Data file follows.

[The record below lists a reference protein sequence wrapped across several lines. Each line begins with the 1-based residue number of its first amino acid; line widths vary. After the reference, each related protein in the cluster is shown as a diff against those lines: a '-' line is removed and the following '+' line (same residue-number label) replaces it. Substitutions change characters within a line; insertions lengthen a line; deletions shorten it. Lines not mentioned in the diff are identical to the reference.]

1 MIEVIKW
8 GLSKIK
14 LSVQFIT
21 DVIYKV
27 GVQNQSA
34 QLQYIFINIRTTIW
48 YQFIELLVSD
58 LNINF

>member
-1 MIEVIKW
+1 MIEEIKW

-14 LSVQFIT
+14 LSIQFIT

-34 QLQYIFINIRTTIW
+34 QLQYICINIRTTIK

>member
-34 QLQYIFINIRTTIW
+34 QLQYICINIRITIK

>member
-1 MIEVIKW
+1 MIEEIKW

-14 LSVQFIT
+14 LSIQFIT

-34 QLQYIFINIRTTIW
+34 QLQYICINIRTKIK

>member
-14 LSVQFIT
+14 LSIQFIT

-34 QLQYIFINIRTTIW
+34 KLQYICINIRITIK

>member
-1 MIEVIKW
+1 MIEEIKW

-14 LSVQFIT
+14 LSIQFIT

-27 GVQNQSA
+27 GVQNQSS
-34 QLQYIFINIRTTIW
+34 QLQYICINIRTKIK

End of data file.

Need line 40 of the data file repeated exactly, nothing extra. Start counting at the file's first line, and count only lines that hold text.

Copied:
+34 QLQYICINIRTKIK